Alumni Profile: 2016 Cooke Scholar never thought she'd win until she tried
Thursday, October 19, 2017
Written by: Lauren Leetun for Seminole State
For Seminole State College of Florida alumna Tatiana Calvo, life has come full-circle. Since immigrating to the United States in 2001 from Colombia, Calvo now finds herself at a very different Columbia… the university located in New York City. And it certainly wasn’t an easy road to get there.
The 27-year-old has seen her fair share of dark days. After graduating from high school in South Florida, Calvo moved to the Orlando area looking for a higher education institution that would accept her to a degree program despite being an undocumented immigrant at the time. In 2014, Calvo started at Seminole State in pursuit of her associate degree. Only two years later, while working in retail and restaurant jobs to cover the costs of her education, she graduated with her Associate in Arts (A.A.) degree with a focus in political science. Most of her family was not even in the United States to see that amazing moment, having been deported back to Colombia years before.
As she was preparing to graduate, a professor encouraged her to apply for a Jack Kent Cooke scholarship, an important step in her education that she almost didn’t pursue. Thanks to Dr. Travis Suits – the advisor of the Pi Lambda chapter of Phi Theta Kappa at Seminole State – and his eavesdropping on a conversation between Calvo and another student, he heard her exasperation as she described being too busy to apply for a scholarship that she thought she had very little chance of receiving.
“He encouraged me to consider my chances of winning the lottery if I never buy a ticket,” Calvo said. “Similarly, I have no chance of being selected for a scholarship I never apply for. Maybe the chances are slim, but they’re greater than zero.”
In her application for the Jack Kent Cooke scholarship, Calvo made the very difficult decision to open up about something that she’d purposely kept hidden for so long: her status as an undocumented immigrant. While that has since changed, she said it was difficult to be so open about the hardships she faced while trying to pursue her degree. Yet it was that willingness to open up about her struggles – as well as her exemplary academic success – that eventually landed her the scholarship.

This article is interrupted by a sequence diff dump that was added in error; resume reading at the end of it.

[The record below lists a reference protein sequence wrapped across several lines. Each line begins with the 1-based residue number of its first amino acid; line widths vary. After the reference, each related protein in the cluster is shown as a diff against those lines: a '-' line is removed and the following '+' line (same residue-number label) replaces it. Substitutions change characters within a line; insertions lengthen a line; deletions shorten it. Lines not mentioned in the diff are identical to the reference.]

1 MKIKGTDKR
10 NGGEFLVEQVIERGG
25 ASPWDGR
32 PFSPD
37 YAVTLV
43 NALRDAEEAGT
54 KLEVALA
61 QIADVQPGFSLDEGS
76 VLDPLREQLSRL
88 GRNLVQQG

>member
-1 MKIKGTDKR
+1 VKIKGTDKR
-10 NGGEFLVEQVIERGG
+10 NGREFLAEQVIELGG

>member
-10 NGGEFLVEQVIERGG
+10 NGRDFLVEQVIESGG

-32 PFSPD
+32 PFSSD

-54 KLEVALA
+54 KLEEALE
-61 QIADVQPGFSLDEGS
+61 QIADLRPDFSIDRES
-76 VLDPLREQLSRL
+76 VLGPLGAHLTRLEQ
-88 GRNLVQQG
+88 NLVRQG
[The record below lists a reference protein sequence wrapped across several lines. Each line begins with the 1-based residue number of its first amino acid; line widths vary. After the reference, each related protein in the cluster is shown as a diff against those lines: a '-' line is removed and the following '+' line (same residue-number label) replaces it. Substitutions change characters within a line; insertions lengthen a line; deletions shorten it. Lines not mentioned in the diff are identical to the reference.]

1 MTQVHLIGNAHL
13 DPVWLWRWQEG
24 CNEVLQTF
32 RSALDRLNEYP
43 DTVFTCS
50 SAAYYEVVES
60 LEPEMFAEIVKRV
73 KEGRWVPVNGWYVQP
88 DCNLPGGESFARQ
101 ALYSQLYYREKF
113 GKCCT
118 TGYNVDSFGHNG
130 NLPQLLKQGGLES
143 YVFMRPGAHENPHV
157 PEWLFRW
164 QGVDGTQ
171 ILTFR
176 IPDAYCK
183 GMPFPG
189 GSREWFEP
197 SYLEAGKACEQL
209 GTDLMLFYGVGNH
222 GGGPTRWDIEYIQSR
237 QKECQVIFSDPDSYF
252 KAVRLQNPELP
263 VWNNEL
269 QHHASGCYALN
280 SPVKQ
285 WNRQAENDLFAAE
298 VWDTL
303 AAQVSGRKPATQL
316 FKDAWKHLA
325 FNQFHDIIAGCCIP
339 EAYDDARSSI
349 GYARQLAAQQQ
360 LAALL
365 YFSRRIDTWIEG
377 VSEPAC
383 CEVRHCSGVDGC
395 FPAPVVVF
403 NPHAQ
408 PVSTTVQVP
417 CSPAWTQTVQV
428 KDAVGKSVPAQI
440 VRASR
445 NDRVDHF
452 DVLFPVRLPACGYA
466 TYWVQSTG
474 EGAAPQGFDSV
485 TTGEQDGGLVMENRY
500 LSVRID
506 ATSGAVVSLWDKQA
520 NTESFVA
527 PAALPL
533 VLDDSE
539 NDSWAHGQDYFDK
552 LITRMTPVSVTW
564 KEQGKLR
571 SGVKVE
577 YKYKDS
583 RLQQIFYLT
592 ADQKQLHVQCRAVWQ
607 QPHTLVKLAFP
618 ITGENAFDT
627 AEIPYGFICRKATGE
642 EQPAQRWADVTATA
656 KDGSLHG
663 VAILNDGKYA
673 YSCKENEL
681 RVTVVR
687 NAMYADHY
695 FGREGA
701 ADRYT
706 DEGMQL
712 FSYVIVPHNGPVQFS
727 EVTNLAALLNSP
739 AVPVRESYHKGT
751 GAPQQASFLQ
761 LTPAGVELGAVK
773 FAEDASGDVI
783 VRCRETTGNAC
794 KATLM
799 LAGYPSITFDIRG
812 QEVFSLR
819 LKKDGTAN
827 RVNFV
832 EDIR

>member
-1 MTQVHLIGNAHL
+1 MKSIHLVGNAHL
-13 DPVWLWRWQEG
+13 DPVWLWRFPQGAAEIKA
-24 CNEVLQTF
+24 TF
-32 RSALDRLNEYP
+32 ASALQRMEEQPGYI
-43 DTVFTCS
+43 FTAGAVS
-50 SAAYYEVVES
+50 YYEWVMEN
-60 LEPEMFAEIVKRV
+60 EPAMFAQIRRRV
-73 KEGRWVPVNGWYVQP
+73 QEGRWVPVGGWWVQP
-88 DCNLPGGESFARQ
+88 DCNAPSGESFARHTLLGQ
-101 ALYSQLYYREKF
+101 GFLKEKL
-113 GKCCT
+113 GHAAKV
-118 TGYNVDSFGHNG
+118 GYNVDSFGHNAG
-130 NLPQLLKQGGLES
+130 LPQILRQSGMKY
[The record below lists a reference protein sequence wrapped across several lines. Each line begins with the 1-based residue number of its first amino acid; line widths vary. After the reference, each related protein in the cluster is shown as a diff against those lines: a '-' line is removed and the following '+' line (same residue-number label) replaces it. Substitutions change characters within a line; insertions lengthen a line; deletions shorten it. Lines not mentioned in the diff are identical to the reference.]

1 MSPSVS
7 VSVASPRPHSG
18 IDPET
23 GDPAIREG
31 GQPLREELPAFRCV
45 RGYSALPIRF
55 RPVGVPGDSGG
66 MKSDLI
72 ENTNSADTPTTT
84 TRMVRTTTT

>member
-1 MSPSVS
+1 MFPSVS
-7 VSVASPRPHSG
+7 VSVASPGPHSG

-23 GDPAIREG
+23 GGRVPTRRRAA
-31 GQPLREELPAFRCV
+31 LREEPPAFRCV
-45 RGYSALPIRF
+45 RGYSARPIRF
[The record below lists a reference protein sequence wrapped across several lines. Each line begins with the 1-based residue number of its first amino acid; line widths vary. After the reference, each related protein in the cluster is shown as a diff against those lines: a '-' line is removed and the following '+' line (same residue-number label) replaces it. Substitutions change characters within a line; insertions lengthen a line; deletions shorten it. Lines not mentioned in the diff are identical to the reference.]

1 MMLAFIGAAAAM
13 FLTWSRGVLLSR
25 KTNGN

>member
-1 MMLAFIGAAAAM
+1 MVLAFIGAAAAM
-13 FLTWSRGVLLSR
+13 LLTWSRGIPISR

“At Seminole State College, you’re not just a number or a walking GPA. You’re treated with respect, and you are welcomed into a family that wants to do everything they can to help you succeed.”
- Tatiana Calvo
A year later, she is in her second year at Columbia University, where she’s thriving and has her sights set on pursuing a law degree. And what does she dream of doing with that degree? She’d like to help other immigrants obtain entry to the United States. In fact, this summer, she completed an internship at the Hope CommUnity Center in Apopka, the very organization that helped her obtain her associate degree at Seminole State.
While at Seminole State, Calvo was a student in the College’s Grindle Honors Institute, which she describes as the family environment she really wanted and needed while putting herself though school. In fact, when asked about what she thinks was the greatest contributing factor to her success at both Seminole State and Columbia University, she smiles as she speaks about the self-assurance that the program provided her.
“At Seminole State College, you’re not just a number or a walking GPA. You’re treated with respect, and you are welcomed into a family that wants to do everything they can to help you succeed,” she said. “That environment helped to build up my self-esteem, which I still hark back to whenever I’m feeling discouraged or need a boost.”
Since 1966, Seminole State College of Florida has awarded more than 100,000 degrees and certificates. The Alumni Association provides benefits and services for all alumni as they continue their lifelong connection with Seminole State College of Florida. It also provides opportunities for alumni to network with one another, interact with the student body and support the College.
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